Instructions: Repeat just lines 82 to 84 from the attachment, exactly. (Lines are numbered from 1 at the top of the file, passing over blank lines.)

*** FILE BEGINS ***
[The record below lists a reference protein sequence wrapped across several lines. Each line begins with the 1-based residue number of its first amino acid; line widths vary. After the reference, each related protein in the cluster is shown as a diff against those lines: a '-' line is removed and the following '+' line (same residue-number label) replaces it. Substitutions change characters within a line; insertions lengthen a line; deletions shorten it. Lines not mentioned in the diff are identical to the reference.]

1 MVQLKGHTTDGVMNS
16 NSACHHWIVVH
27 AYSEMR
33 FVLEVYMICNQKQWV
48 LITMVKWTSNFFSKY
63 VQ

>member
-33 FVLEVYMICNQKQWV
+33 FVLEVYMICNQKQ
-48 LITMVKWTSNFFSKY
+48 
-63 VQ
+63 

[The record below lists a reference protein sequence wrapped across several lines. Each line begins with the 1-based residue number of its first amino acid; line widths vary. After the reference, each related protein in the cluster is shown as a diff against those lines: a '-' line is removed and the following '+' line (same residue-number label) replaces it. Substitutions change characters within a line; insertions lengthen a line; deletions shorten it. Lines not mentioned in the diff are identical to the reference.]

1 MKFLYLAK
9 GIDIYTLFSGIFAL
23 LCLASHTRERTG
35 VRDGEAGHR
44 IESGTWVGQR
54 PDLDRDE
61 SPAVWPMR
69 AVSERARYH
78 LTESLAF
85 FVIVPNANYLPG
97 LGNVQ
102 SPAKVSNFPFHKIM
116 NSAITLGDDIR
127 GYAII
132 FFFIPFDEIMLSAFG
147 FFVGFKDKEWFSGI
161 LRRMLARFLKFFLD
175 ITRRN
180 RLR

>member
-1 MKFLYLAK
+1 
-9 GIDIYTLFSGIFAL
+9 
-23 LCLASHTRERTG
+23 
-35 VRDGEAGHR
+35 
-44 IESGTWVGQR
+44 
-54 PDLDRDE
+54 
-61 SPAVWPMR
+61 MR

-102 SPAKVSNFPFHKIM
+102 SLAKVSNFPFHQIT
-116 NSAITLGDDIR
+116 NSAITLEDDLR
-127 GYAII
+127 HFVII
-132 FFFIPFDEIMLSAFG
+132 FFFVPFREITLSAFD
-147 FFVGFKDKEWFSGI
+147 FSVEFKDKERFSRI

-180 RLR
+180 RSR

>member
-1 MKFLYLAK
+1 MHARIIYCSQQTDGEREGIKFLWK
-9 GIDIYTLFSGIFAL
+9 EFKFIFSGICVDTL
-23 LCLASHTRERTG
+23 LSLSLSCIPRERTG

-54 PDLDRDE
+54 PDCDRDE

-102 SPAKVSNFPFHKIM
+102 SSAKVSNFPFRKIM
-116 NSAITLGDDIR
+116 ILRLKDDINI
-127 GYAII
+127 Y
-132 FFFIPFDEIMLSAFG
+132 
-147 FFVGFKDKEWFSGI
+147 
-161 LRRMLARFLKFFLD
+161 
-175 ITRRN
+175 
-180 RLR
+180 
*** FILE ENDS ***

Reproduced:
+161 
-175 ITRRN
+175 